Aero Press vs. French Press
When it comes to brewing coffee, you can use several different methods, with more being developed daily. So how do you choose between two different methods that seem similar, like the AeroPress or the French Press?
The AeroPress and the French Press involve a full immersion brewing process with applied pressure. The differences lie in what type of grind they take, the equipment’s versatility, and the brewing’s final result.
Read on to get the details and differences between these two popular coffee brewing methods.
- AeroPress Vs. French Press:
- Grind Coarseness Differences:
- The Versatility of Equipment/Brew:
- Amount Brewed:
- Portability and Travel:
- Ease Of Use And Cleaning:
- Taste, Texture, and Health Benefits:
- Final Thoughts On AeroPress vs. French Press:
AeroPress Vs. French Press:
The AeroPress and the French Press are fairly similar. They both involve pouring hot water over ground coffee, letting it steep for a certain period, and then using a piston or hand-press method to filter the coffee grounds out of the finished brew.
Beyond that, there are some differences in technique and brew time.
Technique for AeroPress:
The AeroPress method involves the following technique:
- Place the cylinder over an empty cup.
- Pour in coffee grinds and hot water
- Insert the plunger cylinder
- Press down – this will force the brewed coffee through the filter at the bottom and into the cup below.
The AeroPress also allows for a second technique, known as the ‘inverted’ technique, which involves the following steps:
- Place the plunger in the top of the cylinder and flip the apparatus over.
- Add coffee and hot water through the bottom of the cylinder
- Attach the filter.
- Flip the apparatus over on top of the cup
- Press down
Which method is easier? That’s a matter of debate, but both methods can be used equally efficiently.
Regarding time spent brewing, this is a quick process that rarely takes about 3 minutes from grinding to the finished cup.
Technique for French Press:
The French Press method involves the following steps:
- Set up the tall carafe
- Pour in coffee and hot water
- Let steep
- Take metal mesh filter and place insert into top of carafe
- Press down to filter the coffee grounds out of the finished brew
- Pour coffee into fresh clean cup
The technique is not as versatile as the Aero Press, but it has been around for over 80 years.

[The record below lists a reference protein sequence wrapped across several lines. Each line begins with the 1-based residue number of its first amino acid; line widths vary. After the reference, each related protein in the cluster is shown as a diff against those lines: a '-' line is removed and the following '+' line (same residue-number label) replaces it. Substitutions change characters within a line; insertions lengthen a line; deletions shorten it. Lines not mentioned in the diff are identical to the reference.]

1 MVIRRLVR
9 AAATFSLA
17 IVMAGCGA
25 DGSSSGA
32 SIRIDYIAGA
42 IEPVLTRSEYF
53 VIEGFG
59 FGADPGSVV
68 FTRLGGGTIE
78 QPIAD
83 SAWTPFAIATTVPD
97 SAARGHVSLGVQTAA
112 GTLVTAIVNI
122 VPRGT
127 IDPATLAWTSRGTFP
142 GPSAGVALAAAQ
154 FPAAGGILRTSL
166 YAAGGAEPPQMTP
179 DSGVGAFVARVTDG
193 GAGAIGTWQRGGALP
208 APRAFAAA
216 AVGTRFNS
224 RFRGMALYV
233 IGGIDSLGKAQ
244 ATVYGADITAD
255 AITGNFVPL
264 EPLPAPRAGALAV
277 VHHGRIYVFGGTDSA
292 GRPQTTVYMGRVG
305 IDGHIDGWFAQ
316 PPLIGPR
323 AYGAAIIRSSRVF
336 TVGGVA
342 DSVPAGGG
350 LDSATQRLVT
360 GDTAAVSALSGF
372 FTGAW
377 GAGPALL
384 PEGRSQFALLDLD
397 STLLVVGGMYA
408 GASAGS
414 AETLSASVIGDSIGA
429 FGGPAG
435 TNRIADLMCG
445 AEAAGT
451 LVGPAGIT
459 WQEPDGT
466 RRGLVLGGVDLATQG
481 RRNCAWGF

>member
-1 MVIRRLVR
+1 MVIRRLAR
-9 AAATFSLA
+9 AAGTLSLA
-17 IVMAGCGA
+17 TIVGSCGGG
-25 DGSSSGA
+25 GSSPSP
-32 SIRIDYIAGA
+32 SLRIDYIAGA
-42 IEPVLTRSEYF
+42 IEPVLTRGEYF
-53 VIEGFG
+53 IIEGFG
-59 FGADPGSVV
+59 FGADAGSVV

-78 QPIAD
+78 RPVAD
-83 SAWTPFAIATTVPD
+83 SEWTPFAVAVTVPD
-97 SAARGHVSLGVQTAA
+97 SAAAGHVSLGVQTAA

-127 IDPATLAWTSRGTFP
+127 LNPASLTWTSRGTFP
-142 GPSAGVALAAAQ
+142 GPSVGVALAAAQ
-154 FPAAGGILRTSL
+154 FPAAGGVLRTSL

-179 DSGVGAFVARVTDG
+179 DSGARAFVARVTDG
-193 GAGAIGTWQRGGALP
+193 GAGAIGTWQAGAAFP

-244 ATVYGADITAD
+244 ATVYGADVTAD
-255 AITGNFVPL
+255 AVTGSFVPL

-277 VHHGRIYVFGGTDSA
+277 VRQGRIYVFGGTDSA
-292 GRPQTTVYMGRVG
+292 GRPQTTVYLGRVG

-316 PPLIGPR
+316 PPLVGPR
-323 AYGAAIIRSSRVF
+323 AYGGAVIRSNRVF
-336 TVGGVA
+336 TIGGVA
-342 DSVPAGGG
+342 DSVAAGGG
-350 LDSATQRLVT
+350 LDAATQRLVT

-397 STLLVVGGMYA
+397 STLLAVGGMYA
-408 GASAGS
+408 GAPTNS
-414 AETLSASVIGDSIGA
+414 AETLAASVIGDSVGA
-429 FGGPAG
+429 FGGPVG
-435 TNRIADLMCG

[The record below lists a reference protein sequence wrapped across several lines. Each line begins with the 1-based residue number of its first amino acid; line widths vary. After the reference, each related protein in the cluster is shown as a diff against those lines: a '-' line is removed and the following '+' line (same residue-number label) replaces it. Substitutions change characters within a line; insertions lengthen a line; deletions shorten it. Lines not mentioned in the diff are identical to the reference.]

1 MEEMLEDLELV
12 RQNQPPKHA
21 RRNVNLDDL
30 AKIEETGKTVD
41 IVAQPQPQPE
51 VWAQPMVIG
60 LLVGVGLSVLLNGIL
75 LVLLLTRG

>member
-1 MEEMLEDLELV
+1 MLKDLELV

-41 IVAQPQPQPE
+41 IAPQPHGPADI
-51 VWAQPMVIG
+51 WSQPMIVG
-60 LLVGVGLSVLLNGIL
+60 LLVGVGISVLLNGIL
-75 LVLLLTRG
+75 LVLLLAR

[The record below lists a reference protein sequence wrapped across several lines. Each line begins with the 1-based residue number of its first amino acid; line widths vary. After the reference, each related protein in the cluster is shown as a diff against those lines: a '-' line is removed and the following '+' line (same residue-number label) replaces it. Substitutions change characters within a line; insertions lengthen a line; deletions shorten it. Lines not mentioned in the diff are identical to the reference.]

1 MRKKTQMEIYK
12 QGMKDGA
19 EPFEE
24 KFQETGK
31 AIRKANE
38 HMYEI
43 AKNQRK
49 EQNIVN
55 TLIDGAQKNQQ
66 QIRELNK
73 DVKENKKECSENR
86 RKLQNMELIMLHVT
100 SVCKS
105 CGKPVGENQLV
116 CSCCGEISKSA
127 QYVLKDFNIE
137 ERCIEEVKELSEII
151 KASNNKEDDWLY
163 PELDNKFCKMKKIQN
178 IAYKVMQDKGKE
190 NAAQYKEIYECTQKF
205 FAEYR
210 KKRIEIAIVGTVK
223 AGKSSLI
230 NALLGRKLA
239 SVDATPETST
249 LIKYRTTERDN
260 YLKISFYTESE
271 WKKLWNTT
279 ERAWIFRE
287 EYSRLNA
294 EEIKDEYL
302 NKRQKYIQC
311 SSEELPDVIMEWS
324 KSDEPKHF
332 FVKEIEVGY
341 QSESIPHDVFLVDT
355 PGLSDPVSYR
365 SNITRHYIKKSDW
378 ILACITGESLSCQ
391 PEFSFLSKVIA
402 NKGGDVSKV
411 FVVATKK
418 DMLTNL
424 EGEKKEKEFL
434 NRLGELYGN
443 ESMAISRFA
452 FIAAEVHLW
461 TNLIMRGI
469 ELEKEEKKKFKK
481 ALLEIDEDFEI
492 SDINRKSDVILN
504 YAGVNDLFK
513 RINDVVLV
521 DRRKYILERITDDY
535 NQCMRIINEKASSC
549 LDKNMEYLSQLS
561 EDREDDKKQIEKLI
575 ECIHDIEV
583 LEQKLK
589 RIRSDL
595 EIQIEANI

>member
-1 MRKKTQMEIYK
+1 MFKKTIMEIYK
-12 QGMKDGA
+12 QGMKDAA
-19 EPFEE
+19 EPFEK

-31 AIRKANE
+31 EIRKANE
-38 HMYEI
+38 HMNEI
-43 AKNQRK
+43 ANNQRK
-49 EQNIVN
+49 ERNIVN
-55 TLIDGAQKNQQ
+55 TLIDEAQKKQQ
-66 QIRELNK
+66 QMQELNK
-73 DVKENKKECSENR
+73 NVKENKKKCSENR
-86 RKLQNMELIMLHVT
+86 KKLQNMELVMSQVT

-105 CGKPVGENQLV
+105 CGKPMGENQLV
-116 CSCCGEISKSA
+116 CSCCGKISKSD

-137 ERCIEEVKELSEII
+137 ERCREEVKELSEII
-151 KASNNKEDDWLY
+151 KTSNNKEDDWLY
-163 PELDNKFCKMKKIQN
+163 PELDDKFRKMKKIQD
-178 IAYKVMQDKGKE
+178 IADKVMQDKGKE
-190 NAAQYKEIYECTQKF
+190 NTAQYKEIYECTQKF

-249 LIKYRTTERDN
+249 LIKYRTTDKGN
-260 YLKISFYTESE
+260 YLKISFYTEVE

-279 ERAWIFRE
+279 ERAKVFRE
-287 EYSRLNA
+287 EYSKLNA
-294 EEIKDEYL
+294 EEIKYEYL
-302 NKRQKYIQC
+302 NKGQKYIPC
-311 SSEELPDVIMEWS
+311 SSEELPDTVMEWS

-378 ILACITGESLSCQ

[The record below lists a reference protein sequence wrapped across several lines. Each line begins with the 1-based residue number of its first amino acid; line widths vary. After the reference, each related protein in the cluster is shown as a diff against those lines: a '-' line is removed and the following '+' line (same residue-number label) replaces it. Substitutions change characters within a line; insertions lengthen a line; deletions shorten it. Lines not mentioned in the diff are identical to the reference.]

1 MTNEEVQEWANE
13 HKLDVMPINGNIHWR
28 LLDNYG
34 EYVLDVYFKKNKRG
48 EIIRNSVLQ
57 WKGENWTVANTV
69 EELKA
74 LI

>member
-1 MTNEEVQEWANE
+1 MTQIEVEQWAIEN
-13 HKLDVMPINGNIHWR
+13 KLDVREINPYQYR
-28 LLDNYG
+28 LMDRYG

If you want the best flavor of coffee, you’ll need to let this steep for about 5 minutes or so. If your morning routine involves trying to do multiple things at once, this can work in your favor.
The Essential Difference:
In the AeroPress, the water is filtered through the grounds to create your cup of coffee
In the French Press, the grounds are filtered through the water to create one or more cups of coffee.
It may seem like a difference in semantics alone, but it results in differences in taste, texture, and versatility.
Grind Coarseness Differences:
You might think that there’s not much difference grind size can make, but it influences several other factors.
The coarser the grind, the less surface area of the grounds, is exposed to the hot water. Less surface area means a longer steeping time, among other things.
AeroPress Grind Coarseness:
Used in its intended manner, the AeroPress takes a fine grind with very small coffee grounds.
It takes less time to steep than the French Press and has the potential for a smoother flavor.
Note: AeroPress grind size can be adjusted as desired by changing the filter type or other components.
A different filter and grind size will require a change in steeping time, something to consider if you’re looking to experiment with the coarseness of the grind.
French Press Grind Coarseness:
The French press tends to take a fairly coarse grind due to how the filter is set up – the metal mesh tends to require a coarse grind.
The coarse grind means the French press takes longer to steep, which can be a benefit for multi-taskers or a detriment for people in a hurry.
The coarse grind also leaves more chances for sediment to get through the filter into the finished cup of coffee, especially if you try to brew with a finer grind than the mesh normally takes.
The Versatility of Equipment/Brew:
Versatility can make a difference if you’re brewing for people with different tastes or if you just like to vary your morning brew. On the other hand, there’s also something to be said for consistency.
The AeroPress is a very versatile instrument. The filter is a paper one, which means it can be adjusted to any type of grind coarseness you might prefer.
Changing the grind coarseness and the filter may change the amount of time you need to let the coffee steep, but that also means you can adjust it if you need to make your coffee faster – or slower.
The versatility of the AeroPress is a selling point for individuals brewing for multiple people with different tastes or for individuals still experimenting to find their ‘perfect cup.’
French Press Versatility:
The metal mesh filter of the French Press means that it’s not as versatile as the AeroPress. It might be considered a ‘one size, one method’ type of apparatus.
It might be possible to change the filter mesh, but you would almost have to buy multiple metal mesh filters or find a way to jerry-rig your filter, which can have uncertain results.
On the other hand, this is a good method if you like consistency in your coffee. As long as you keep an eye on your time and temperature for steeping, you can guarantee the same great taste every morning.
If you’re brewing for just yourself, you might not want to make a whole pot. If you’re making coffee for a family or coworkers, you might want a larger amount brewed.
French Press and AeroPress make different amounts of coffee, something you’ll want to consider when choosing between the two.
The AeroPress generally only produces a single cup per brew. That makes it an optimal method for brewing for a single person.